KRISTOL: PARTY LIKE IT’S 1994…. Everyone no doubt remembers Bill Kristol’s now-infamous advice to congressional Republicans when then-President Bill Clinton pushed health care reform in 1993 and 1994. Kristol said the GOP should overlook the policy and the consequences for Americans, and just “kill” the initiative outright. To do otherwise would be to risk more Democratic gains, and put Republicans in a difficult position indefinitely.
With that in mind, it’s worth noting that Kristol is offering similar advice once again. Here’s the Weekly Standard editor this morning.
With Obamacare on the ropes, there will be a temptation for opponents to let up on their criticism, and to try to appear constructive, or at least responsible. There will be a tendency to want to let the Democrats’ plans sink of their own weight, to emphasize that the critics have been pushing sound reform ideas all along and suggest it’s not too late for a bipartisan compromise over the next couple of weeks or months.
My advice, for what it’s worth: Resist the temptation. This is no time to pull punches. Go for the kill. […]
Throw the kitchen sink at the legislation now on the table, drive a stake through its heart (I apologize for the mixed metaphors), and kill it.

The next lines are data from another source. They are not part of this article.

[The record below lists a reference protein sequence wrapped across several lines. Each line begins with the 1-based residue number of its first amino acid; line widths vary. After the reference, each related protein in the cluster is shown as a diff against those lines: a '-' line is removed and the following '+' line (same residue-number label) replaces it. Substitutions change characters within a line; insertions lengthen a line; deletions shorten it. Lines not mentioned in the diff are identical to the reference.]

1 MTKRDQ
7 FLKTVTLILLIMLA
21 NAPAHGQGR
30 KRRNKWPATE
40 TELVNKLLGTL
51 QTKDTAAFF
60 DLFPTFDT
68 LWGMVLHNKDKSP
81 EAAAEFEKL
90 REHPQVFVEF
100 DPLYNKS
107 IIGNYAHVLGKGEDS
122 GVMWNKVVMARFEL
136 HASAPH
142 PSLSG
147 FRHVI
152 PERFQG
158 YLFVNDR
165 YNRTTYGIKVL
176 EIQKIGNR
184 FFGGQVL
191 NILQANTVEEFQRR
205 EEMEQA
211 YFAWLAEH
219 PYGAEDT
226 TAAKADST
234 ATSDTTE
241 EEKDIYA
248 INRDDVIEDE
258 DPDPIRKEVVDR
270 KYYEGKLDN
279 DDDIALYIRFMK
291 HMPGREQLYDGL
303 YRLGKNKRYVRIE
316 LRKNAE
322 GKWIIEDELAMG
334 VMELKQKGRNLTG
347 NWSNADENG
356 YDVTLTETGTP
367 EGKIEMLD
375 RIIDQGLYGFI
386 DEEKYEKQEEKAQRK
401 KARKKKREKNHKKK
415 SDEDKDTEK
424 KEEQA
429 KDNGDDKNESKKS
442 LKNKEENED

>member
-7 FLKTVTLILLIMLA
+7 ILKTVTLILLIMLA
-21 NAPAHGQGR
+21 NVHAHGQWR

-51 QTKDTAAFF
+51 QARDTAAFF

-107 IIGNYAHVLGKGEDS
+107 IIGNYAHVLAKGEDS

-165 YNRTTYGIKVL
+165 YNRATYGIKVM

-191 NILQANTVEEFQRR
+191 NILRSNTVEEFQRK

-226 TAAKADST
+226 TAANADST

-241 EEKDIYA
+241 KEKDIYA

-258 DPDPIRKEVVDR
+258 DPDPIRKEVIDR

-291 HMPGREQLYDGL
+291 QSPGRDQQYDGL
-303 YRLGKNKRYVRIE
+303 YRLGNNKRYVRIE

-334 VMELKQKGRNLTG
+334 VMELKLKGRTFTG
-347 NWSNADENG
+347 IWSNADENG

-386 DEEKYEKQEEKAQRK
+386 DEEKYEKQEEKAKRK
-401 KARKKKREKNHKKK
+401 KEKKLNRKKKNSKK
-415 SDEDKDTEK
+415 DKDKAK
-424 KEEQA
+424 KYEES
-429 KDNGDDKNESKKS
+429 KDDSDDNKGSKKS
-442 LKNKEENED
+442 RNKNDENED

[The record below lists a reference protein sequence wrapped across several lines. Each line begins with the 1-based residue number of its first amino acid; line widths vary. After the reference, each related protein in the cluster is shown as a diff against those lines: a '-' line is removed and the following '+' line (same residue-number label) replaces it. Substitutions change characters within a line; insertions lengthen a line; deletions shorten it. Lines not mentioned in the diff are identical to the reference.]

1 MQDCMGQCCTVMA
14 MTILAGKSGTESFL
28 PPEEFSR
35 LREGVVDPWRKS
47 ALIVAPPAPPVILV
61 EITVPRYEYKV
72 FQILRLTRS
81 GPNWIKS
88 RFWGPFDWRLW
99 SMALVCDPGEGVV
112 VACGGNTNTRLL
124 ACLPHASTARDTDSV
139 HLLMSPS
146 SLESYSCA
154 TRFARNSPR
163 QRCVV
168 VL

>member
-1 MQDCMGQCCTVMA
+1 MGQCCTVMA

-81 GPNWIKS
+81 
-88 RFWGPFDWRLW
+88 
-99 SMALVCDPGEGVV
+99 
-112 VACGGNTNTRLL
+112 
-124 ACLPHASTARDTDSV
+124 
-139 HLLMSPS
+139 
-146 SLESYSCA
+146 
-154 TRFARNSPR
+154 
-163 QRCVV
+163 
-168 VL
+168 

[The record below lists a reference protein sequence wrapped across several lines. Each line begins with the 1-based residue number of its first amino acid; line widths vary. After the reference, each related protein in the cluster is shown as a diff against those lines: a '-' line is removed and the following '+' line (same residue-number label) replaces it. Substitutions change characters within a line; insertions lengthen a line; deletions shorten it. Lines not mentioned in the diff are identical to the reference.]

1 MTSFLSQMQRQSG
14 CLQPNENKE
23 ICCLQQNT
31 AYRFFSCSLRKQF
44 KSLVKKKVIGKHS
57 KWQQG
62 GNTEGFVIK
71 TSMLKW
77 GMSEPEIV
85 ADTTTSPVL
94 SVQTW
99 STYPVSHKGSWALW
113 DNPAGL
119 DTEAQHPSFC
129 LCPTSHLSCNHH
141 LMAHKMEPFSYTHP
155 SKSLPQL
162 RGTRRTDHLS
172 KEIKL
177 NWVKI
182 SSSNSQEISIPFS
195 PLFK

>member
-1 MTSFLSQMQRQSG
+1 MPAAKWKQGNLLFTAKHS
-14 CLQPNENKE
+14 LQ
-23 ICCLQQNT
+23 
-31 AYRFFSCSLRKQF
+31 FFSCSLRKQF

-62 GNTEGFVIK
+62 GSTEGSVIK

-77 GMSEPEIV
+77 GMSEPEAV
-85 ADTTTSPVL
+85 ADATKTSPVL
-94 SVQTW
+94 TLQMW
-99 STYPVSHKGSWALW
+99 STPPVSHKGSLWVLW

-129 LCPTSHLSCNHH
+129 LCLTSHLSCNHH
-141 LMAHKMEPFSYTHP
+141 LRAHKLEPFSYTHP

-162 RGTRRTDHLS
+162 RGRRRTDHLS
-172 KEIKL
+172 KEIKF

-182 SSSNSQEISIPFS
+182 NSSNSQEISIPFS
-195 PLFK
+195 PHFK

This isn’t the identical message from ’93. Then, in a private memo, Kristol made no effort to hide his motivations — Republicans, for their own good, had to put the party’s interests above the country’s. The GOP had to stop the Democratic reform campaign because it was a Democratic reform campaign.
Today’s message, in a public post instead of a private memo, is at least framed in a less callous way. Kristol ostensibly believes the Democratic proposal(s) are wrong, and believes once the current reform efforts are destroyed, then the political world can rally behind a Republican-style reform package that protects insurance companies and protects the very wealthy from an additional tax burden.
I can hardly wait.
Kristol concluded, “We have plenty of time to work next year on sensible and targeted health reform in a bipartisan way.”
Spare me. Bill Kristol is suddenly concerned with “bipartisan” solutions to health care? For crying out loud, does Kristol actually expect people to take this seriously?